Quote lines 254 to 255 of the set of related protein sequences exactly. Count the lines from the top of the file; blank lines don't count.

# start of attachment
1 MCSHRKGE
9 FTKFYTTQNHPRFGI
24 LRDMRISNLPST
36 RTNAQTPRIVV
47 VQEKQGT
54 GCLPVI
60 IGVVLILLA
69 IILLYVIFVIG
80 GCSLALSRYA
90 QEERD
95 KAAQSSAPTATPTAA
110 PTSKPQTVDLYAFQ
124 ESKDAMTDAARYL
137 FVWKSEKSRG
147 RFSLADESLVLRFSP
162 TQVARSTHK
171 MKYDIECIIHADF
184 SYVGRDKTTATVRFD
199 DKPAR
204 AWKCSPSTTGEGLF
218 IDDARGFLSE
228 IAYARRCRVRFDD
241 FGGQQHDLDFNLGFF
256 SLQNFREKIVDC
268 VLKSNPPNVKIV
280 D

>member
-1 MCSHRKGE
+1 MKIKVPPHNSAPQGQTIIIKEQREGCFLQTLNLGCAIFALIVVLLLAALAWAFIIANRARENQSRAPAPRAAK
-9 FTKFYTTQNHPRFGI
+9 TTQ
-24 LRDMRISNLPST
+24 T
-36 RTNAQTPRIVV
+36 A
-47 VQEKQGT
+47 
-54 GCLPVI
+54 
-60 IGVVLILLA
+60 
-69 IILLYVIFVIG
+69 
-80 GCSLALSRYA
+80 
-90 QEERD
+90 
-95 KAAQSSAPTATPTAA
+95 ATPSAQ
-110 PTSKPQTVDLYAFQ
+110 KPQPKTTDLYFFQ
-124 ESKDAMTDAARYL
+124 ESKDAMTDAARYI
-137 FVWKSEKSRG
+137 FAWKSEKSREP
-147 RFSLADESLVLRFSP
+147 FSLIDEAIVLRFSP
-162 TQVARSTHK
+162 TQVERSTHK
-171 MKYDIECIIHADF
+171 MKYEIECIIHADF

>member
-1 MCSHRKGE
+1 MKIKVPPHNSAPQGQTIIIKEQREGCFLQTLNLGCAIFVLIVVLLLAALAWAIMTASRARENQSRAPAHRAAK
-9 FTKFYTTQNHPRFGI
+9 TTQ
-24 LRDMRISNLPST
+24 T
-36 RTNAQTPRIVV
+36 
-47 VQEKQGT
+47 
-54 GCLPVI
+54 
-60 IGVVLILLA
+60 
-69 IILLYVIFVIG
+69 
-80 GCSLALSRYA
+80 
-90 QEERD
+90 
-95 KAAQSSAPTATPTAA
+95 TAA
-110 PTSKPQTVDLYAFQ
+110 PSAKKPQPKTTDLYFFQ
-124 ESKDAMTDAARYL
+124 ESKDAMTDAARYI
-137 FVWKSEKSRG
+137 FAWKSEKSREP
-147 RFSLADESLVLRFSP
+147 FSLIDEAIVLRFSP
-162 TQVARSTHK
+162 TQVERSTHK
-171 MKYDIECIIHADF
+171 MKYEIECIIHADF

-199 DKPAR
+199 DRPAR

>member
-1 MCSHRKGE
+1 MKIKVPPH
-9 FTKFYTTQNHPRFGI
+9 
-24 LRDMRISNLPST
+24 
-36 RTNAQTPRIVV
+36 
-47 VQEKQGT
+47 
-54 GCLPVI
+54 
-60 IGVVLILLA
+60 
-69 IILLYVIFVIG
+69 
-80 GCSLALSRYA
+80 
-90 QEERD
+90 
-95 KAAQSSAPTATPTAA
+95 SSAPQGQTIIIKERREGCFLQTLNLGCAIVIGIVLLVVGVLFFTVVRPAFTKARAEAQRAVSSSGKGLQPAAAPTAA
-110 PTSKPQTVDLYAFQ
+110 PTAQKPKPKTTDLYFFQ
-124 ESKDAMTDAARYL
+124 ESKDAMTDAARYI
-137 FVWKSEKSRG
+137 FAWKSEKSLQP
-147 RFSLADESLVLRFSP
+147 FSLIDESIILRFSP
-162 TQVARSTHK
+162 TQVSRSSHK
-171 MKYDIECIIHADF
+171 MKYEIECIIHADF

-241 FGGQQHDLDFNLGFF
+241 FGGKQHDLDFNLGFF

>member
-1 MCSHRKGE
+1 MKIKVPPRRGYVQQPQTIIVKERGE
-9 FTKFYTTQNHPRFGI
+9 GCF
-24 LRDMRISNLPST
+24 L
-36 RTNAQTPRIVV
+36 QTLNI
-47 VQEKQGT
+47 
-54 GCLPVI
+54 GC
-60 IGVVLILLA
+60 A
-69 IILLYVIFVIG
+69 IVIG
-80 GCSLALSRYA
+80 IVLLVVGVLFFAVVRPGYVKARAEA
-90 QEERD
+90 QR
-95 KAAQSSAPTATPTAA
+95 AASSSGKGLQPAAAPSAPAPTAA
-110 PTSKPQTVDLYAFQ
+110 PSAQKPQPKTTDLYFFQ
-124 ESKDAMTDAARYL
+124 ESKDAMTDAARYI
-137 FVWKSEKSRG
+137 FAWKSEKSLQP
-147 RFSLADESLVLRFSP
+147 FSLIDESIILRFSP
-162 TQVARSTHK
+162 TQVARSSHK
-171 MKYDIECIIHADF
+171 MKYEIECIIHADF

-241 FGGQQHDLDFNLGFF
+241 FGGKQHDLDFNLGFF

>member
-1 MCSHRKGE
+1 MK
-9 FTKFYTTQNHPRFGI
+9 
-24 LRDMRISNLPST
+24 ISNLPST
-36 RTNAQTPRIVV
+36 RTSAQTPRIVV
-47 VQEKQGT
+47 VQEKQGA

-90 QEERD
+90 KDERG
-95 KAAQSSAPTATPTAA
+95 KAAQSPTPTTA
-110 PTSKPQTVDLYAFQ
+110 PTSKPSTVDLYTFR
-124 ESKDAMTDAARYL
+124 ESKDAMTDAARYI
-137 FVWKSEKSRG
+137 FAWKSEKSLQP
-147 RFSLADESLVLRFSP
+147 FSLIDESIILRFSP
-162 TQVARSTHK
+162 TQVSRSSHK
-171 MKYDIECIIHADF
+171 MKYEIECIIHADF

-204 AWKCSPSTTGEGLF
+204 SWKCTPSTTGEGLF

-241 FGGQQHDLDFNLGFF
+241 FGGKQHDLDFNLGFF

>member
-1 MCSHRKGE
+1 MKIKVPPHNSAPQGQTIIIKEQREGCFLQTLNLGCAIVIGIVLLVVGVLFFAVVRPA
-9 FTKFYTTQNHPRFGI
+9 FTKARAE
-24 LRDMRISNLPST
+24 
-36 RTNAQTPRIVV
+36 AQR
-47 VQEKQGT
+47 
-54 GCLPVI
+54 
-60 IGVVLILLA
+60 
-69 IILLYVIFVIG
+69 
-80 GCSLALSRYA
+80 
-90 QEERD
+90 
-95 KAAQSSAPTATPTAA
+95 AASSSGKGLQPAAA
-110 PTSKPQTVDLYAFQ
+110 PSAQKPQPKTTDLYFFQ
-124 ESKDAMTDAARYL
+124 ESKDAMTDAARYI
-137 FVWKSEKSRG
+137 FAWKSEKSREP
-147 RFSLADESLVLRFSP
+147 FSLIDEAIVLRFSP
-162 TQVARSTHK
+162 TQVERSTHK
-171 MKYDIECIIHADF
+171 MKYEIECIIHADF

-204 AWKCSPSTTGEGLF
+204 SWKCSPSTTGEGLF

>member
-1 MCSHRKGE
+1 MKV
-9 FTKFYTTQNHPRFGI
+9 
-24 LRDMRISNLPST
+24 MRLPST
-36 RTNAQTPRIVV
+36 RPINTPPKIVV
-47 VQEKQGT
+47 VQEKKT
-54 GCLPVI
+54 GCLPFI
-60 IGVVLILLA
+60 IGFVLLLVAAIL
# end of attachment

-60 IGVVLILLA
+60 IGFVLLLVAAIL